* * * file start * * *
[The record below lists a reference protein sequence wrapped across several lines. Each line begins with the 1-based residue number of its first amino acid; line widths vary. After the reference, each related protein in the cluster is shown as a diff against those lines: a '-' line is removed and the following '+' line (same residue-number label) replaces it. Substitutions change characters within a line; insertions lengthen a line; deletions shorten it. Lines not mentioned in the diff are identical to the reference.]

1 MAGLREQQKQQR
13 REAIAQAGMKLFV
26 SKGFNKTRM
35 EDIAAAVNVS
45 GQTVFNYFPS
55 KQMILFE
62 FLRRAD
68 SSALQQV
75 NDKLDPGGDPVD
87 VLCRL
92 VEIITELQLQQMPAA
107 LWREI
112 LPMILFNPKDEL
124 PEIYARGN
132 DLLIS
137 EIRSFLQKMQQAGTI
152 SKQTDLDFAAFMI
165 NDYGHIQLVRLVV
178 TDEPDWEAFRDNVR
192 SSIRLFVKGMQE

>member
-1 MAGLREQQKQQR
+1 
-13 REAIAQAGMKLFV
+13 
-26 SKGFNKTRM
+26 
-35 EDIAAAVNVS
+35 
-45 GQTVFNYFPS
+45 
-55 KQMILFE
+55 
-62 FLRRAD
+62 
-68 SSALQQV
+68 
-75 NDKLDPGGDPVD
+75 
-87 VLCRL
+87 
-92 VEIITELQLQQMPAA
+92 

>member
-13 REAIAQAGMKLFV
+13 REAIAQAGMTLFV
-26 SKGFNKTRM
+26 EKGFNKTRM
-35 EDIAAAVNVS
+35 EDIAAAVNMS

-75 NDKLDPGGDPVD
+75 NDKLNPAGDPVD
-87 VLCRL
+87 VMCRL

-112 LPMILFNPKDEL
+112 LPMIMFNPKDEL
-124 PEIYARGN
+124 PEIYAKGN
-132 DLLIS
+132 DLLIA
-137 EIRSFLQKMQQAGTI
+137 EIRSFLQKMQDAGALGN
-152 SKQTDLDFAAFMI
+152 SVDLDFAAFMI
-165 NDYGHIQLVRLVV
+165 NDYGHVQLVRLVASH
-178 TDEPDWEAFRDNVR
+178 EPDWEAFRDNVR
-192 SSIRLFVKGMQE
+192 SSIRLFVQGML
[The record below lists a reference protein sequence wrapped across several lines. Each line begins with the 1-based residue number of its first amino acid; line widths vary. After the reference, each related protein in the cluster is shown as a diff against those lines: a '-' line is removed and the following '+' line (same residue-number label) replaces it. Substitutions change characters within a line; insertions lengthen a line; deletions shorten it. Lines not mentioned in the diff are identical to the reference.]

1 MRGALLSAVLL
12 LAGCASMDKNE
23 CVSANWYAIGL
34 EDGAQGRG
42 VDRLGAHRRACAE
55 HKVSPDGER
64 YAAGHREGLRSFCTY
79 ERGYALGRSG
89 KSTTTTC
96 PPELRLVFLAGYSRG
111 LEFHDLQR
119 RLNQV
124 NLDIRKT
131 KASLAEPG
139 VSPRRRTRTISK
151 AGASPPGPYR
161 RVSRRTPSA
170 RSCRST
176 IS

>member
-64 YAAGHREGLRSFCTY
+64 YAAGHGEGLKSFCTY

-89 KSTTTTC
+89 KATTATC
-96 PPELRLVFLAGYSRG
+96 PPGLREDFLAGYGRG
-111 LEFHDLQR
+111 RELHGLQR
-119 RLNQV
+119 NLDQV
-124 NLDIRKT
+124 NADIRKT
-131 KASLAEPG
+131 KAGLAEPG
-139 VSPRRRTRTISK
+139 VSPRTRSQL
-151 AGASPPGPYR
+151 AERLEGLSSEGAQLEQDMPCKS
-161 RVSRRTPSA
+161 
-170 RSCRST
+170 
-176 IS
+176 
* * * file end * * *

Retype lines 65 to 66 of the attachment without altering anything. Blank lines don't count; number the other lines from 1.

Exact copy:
+152 SVDLDFAAFMI
-165 NDYGHIQLVRLVV